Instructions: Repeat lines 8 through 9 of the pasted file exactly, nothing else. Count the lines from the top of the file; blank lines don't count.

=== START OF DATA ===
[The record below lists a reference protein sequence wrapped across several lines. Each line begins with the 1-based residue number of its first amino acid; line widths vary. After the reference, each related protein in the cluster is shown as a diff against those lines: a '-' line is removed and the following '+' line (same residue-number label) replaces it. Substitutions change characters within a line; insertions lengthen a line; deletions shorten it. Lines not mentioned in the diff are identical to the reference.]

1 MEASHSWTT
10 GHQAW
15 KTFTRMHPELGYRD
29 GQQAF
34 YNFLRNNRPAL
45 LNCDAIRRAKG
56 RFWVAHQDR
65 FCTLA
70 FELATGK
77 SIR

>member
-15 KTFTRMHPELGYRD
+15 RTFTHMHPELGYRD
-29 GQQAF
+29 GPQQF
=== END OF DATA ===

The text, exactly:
56 RFWVAHQDR
65 FCTLA